Where Do Pandemics Come From?
Fleas seem like just an itchy nuisance for your pets, yet they were responsible for two of the most devastating plagues in human history. The bacteria Yersinia pestis, carried by fleas from rodent to rodent, was responsible for the Plague of Justinian in the sixth century and the Black Death in the 14th century. The Plague of Justinian cost 100 million lives in the Roman Empire, while the impact of the Black Death was as high as 200 million souls across medieval Europe. Now classified as a reemerging infectious disease, plague has taken several thousands lives in the past few years, almost exclusively in developing nations.
Environmental exposures led to previous pandemics
Historically, pandemics were most commonly associated with environmental exposures such as raw sewage, according to Jay Purdy, MD, PhD, vice president and therapeutic area lead in anti-infectives in the department of Global Medical Affairs at Pfizer. Purdy points out that a lack of basic hygiene in centuries past meant people frequently bathed in and drank from feces-polluted rivers and streams.
“The classic example is the cholera outbreak in London in 1854 in which a communal pump was implicated,” he says. “Even though it had this reputation of offering very fresh-tasting water compared to some of the other water sources in London, it was disseminating cholera and killing large numbers of folks there.” Local authorities concluded that an easy solution was the removal of the pump’s handle.
The zoonotic origins of pandemics
More recently, pandemics have tended to occur in a very different way: as a result of spread from animals. Animals as the root cause of pandemics is nothing new--the infamous Black Death, which struck Europe in the 14th century and then again in the 17th century, caused huge death tolls worldwide thanks to fleas that hitched rides on shipboard rats--but now that water supplies have been sanitized and basic hygiene measures understood, modern pandemics jump from animals into human populations.
This century alone, the SARS (severe acute respiratory syndrome) outbreak of 2002-2003, MERS (Middle East respiratory syndrome), which first appeared in 2012, and SARS-CoV-2 (COVID-19) have been identified as likely zoonotic in origin, with host animals such as bats, palm civets, and camels enabling the spread to humans.1 It is bats, however, that Purdy maintains play a central role in modern pandemics; genetic markers demonstrate close associations between bats and the viruses that cause so much human misery.
“Bats are an interesting species in that if you read books on zoonotic spreads and zoonotic risks, they’re probably the number one category, and there’s a number of reasons for that,” Purdy says. “They have the ability to move across large distances and they live in colonies so they spread pathogens readily from one to another, but there’s certainly more than that. There’s something about their genetic makeup that allows them to harbor viruses that can be spread to humans.”
Wild primates also can be vectors for disease. According to Purdy, HIV likely made its way from monkeys and chimpanzees into humans when indigenous people hunted, dressed, and ate primates infected with one of the many simian immunodeficiency viruses in existence.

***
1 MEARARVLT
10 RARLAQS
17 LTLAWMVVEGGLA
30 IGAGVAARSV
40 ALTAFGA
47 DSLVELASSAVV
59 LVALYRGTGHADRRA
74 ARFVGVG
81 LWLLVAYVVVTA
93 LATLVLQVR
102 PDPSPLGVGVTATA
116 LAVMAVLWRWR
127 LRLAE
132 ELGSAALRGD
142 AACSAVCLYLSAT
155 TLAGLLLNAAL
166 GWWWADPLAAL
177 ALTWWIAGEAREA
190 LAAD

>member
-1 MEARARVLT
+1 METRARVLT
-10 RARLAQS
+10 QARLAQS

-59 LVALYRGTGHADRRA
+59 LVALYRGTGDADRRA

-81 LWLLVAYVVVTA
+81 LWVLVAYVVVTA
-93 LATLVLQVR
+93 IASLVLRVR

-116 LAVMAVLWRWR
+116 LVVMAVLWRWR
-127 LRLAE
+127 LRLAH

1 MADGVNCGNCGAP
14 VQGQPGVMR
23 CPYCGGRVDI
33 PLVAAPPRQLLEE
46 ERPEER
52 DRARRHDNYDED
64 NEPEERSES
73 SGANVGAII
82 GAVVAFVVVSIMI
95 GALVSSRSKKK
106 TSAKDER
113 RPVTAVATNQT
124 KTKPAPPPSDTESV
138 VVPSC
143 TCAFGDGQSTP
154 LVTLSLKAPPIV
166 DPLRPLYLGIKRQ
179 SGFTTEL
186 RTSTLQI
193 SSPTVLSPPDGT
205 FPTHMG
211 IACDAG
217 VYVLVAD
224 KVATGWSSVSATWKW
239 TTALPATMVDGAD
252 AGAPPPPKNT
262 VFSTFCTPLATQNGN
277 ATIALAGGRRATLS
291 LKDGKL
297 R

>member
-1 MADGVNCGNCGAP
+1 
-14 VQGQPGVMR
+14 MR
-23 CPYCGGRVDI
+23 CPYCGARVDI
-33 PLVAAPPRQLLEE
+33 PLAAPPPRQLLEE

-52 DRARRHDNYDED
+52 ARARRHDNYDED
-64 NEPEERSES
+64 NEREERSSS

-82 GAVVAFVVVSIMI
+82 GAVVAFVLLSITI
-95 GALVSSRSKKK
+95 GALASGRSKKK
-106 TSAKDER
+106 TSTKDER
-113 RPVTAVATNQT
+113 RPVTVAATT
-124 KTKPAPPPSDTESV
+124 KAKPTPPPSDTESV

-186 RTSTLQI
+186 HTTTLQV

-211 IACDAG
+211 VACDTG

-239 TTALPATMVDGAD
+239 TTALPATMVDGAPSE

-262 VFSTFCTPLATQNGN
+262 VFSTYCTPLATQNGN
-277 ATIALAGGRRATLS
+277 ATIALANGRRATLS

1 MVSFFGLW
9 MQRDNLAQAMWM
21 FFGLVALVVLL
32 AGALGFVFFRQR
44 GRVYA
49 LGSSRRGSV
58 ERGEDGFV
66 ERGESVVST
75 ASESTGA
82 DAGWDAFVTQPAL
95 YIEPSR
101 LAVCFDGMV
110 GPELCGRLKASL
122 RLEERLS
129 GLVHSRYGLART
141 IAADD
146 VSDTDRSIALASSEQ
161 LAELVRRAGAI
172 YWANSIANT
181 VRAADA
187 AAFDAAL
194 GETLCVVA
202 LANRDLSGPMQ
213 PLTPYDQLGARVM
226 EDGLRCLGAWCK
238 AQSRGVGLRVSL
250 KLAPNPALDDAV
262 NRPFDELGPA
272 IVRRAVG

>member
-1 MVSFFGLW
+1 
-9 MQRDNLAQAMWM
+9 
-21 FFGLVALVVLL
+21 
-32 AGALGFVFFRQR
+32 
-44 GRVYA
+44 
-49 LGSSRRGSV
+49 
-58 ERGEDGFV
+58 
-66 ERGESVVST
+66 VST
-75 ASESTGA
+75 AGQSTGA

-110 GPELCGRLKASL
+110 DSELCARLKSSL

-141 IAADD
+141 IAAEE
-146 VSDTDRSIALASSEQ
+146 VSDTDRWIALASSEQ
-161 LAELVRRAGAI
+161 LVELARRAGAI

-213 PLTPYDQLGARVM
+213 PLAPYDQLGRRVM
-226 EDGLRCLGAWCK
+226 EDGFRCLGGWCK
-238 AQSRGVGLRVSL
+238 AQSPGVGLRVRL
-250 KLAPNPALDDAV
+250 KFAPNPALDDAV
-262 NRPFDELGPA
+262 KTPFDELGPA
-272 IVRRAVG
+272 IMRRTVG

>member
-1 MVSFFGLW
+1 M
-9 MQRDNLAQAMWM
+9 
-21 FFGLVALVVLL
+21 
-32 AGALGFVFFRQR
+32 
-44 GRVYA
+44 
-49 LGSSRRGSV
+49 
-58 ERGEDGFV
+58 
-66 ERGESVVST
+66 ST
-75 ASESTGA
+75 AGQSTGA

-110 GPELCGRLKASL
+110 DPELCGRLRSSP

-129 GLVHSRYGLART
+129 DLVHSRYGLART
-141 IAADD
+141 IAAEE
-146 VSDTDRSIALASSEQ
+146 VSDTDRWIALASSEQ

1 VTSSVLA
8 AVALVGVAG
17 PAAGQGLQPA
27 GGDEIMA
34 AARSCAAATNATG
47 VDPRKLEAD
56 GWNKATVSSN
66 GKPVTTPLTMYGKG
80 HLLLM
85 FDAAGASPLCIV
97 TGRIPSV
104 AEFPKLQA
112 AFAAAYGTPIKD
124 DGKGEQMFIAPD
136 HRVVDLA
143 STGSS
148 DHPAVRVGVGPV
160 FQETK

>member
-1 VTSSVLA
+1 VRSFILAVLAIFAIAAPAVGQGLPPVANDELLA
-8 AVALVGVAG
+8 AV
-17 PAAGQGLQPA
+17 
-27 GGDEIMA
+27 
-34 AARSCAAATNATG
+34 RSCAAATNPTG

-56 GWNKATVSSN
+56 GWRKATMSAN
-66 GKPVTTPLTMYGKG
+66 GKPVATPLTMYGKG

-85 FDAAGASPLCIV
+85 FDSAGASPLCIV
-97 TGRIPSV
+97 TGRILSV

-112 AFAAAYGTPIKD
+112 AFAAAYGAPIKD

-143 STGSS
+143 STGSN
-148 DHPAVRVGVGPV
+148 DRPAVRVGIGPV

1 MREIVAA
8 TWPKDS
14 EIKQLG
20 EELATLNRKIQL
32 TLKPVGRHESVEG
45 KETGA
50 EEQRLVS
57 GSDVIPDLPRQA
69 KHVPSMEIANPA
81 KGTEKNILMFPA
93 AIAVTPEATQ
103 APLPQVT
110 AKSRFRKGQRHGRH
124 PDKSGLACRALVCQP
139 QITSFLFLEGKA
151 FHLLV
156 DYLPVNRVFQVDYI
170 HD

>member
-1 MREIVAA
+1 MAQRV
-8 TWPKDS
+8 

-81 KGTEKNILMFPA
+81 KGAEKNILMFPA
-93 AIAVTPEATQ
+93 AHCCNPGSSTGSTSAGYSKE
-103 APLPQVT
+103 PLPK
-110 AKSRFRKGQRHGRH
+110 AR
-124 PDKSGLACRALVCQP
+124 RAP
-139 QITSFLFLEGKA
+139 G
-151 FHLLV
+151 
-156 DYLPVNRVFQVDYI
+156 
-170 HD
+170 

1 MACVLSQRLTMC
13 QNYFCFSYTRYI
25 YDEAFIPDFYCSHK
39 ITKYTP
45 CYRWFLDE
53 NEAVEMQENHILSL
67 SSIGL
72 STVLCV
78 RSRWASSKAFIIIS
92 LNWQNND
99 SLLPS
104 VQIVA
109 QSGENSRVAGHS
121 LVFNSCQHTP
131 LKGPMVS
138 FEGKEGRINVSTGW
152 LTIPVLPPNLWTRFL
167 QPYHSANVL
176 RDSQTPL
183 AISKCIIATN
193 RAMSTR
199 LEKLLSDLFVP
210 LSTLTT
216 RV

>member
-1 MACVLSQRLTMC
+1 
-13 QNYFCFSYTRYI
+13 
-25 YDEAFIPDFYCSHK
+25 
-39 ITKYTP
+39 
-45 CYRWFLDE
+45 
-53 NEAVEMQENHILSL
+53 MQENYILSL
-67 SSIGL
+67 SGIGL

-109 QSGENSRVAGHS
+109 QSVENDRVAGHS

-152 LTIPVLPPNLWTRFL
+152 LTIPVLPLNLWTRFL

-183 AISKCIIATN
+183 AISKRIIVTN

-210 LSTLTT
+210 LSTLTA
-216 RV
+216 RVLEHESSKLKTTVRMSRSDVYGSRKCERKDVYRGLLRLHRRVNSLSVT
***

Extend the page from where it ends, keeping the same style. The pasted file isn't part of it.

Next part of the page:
The origins of COVID-19 have not been definitively determined, leading to a theory among some that the virus was leaked from a laboratory. “While it's possible for pathogens to escape from labs dedicated to their understanding and control, it is unlikely given the safeguards in place," Purdy says. "For SARS-CoV-2, it is much more likely that the virus entered the human population from wild bats.”
Can avoiding certain animals prevent future pandemics?
Despite this risk, bats have an important role to play in our ecosystem. “Bats serve a really important purpose,” Purdy says. “They consume huge amounts of insects, including some that carry things like malaria, yellow fever, and dengue fever. You don’t want to eradicate bats.”
While steering clear of bats and their habitats is generally a good idea in the interest of avoiding disease, Purdy acknowledged that certain cultures have a history of interacting with bats and other potential animal vectors that will make it difficult to prevent future zoonotic outbreaks.
“Are we ever going to be able to avoid all outbreaks?” Purdy asks and answers. “No, I just don’t think that’s the case. There’s always something. The community of bacteria and viruses and protozoa are very good at adapting and becoming better at infecting their hosts.” Combine that with our modern society, he added, with air travel and an increasingly mobile populace, and the potential exists for more rapid disease spread than ever before.
The positive news is that we have potent weapons at our disposal to contain outbreaks once they arise. Vaccine development has advanced by leaps and bounds, with messenger RNA vaccines acting as a tool that can potentially be adapted quickly to combat new pathogens. Nations and their leaders also need to have the will to implement and follow disease-dampening measures that can slow or halt transmission of future outbreaks, Purdy emphasizes: “It’s social distancing, it’s masks, it’s hand washing--things that we used to think didn't make a difference. They do make a difference, to be sure, until we’re able to develop a vaccine and disseminate that vaccine.”
- National Institute of Allergy and Infectious Diseases. “COVID-19, MERS & SARS.” Available at: https://www.niaid.nih.gov/diseases-conditions/covid-19. Last reviewed August 18, 2020.